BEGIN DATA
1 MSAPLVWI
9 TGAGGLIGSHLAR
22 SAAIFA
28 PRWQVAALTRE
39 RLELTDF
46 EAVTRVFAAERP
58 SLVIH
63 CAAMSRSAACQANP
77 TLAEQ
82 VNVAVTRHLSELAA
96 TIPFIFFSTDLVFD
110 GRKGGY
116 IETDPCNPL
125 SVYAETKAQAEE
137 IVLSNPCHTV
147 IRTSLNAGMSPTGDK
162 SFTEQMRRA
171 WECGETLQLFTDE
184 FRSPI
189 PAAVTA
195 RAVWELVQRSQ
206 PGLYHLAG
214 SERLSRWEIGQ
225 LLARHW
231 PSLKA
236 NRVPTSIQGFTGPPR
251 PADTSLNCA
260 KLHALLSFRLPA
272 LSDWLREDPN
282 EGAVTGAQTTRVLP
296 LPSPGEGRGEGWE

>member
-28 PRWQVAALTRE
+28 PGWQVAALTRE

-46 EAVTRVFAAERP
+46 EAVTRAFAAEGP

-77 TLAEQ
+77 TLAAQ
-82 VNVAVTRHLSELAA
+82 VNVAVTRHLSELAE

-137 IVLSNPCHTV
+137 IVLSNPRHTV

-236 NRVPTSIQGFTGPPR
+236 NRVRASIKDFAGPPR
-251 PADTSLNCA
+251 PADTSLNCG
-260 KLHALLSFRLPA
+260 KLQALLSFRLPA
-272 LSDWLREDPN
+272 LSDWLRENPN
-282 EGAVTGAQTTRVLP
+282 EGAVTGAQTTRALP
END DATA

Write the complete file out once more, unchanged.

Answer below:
1 MSAPLVWI
9 TGAGGLIGSHLAR
22 SAAIFA
28 PRWQVAALTRE
39 RLELTDF
46 EAVTRVFAAERP
58 SLVIH
63 CAAMSRSAACQANP
77 TLAEQ
82 VNVAVTRHLSELAA
96 TIPFIFFSTDLVFD
110 GRKGGY
116 IETDPCNPL
125 SVYAETKAQAEE
137 IVLSNPCHTV
147 IRTSLNAGMSPTGDK
162 SFTEQMRRA
171 WECGETLQLFTDE
184 FRSPI
189 PAAVTA
195 RAVWELVQRSQ
206 PGLYHLAG
214 SERLSRWEIGQ
225 LLARHW
231 PSLKA
236 NRVPTSIQGFTGPPR
251 PADTSLNCA
260 KLHALLSFRLPA
272 LSDWLREDPN
282 EGAVTGAQTTRVLP
296 LPSPGEGRGEGWE

>member
-28 PRWQVAALTRE
+28 PGWQVAALTRE

-46 EAVTRVFAAERP
+46 EAVTRAFAAEGP

-77 TLAEQ
+77 TLAAQ
-82 VNVAVTRHLSELAA
+82 VNVAVTRHLSELAE

-137 IVLSNPCHTV
+137 IVLSNPRHTV

-236 NRVPTSIQGFTGPPR
+236 NRVRASIKDFAGPPR
-251 PADTSLNCA
+251 PADTSLNCG
-260 KLHALLSFRLPA
+260 KLQALLSFRLPA
-272 LSDWLREDPN
+272 LSDWLRENPN
-282 EGAVTGAQTTRVLP
+282 EGAVTGAQTTRALP